With the Indiana Pacers bidding adieu to this year’s NBA playoffs, it’s quite evident that Danny Granger may not be the player he used to be, but Paul George isn’t quite there yet either. The Pacers have both players locked under contract and with the club’s salary commitments at just $35.5 million next season and $24. 8 million the year after, club president Larry Bird should plan on keeping Granger around for awhile longer.
George, a 21-year-old small forward, hasn’t been putting the numbers up on the board to warrant the team moving Granger just yet. His field goal percentage wasn’t bad in the regular season, but it fell dramatically in the playoffs from 45.3% to 30.3% as he sank just 10 of 33 attempts. He’s obviously got a lot of potential and a great upside, and had a fine rookie season. But it’s too early to expect him to carry the load for the Pacers. Somebody like the 28-year-old Granger could be an excellent teacher and mentor for him until he improves enough to take over.
On the bright side, Paul has the size at 6-foot-8 and a long wingspan. He can stretch the defense, has a quick release, and doesn’t need a lot of room to shoot. When you add that to his ability to run the floor and natural athleticism it makes him a pretty dynamic player. He’s also got great vision and passing skills for a perimeter forward and is good at rebounds as well as defense.
However, his shooting percentage needs to improve greatly and he’s a little trigger happy from behind the arc. He sometimes rushes long shots instead of allowing the play to develop and then looking for a better option. He needs to focus more, especially when defending. However, there’s nothing here that can’t be worked on with the right coaching and attitude. He’s got great potential, but it’s going to take some time. He can be especially affective playing with a strong point guard in a drive and dish game.
Granger, on the other hand, shot 43-for-90 for 47.8% in the five-game playoff loss to the Chicago Bulls and the 28-year-old forward shot 42.5 % on the season. Granger improved steadily after entering the league and his points-per-game improved by at least five after his rookie year, going from 7.5 to 25.8 over the span of three years, the only basketball player to achieve it in history. He was also named the NBA’s most improved player for 2008-09.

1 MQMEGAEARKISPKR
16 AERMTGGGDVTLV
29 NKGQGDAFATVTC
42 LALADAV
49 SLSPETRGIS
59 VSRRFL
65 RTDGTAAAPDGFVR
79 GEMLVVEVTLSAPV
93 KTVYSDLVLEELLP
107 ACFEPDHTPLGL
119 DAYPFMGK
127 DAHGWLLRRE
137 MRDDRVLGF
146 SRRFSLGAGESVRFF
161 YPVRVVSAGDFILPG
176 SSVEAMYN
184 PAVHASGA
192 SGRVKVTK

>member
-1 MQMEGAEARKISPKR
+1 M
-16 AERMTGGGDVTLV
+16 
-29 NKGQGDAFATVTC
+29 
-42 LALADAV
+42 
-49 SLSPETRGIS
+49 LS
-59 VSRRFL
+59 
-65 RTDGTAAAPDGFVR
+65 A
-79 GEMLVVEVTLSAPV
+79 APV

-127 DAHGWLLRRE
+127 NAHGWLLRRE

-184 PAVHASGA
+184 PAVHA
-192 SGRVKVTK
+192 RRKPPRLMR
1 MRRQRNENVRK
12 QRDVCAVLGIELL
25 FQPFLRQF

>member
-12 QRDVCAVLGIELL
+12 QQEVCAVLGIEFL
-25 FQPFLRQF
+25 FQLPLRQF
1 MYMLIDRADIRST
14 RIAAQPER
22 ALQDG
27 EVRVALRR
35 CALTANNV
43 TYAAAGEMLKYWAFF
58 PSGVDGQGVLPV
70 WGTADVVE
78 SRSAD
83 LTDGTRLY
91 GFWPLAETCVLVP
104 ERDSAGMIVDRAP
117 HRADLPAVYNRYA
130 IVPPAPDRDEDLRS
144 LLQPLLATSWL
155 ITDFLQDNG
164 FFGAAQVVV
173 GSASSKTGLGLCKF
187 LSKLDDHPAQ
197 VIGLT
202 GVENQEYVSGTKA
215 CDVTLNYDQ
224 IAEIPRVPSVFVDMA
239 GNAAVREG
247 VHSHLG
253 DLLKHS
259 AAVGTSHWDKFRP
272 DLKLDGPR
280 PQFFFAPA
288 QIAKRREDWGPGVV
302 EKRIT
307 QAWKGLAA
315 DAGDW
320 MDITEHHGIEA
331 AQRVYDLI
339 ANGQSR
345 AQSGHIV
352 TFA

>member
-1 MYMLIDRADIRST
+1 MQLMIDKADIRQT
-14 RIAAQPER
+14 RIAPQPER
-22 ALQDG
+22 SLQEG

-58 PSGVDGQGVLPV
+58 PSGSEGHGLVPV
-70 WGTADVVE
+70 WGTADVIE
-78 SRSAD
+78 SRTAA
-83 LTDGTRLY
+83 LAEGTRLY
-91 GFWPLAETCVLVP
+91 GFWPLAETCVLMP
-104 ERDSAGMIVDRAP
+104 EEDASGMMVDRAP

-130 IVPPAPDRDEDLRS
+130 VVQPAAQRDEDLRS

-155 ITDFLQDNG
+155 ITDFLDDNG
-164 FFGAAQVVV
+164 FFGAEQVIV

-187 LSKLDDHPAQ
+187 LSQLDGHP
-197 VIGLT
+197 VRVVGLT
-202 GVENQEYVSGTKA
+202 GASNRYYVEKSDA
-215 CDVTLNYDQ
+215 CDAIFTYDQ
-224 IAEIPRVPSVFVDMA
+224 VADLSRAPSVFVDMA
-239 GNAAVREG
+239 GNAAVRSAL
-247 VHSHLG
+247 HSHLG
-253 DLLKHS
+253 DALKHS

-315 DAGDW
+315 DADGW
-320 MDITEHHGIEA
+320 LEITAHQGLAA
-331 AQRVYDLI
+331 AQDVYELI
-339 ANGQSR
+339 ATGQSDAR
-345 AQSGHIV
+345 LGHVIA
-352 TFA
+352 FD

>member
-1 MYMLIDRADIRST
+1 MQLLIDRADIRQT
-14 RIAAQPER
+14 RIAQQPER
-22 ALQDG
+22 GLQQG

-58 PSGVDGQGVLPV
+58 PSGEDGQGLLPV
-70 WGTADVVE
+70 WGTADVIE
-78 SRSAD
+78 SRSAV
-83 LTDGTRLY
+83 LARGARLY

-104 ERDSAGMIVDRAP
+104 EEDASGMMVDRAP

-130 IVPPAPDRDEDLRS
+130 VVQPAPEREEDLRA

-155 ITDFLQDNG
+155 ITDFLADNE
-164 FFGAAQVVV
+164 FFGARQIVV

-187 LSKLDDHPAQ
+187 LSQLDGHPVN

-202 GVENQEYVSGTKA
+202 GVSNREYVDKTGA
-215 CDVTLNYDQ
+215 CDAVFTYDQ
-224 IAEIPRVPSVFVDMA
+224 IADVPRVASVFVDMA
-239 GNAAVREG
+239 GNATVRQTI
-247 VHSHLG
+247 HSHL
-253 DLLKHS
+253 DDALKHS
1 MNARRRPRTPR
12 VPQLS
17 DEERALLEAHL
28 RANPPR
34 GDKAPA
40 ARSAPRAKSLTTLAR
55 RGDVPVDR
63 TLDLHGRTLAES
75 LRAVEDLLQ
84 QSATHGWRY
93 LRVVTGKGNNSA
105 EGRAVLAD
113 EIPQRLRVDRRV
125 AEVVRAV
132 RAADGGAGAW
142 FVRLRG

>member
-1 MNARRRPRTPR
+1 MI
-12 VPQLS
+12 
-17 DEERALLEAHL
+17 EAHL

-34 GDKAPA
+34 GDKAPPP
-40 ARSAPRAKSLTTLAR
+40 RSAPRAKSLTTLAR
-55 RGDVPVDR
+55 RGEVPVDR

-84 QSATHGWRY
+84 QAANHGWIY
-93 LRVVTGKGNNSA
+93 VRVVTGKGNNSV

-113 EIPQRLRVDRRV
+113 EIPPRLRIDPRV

The Pacers have two reasonable draft picks this year in the first two rounds and with quite a bit of cap space to lure some free agents, they could improve greatly during the off-season. It’s a good bet that George will continue to improve and should have a fine sophomore season. Granger is still doing a good job and there’s no reason to get rid of him, especially considering that his salary isn’t hurting the club.
The best way to build strong teams in any sport is to keep your best players and add to them. The trick is to try and unload your ineffective players to other clubs. Making Granger expendable at this point would be a mistake. He scores points in bunches, and from all over the court. He’s a valuable player, and many teams might overpay for somebody like him, Hang onto him as long as he’s pulling his weight and contributing, unless the offer is too good to turn down.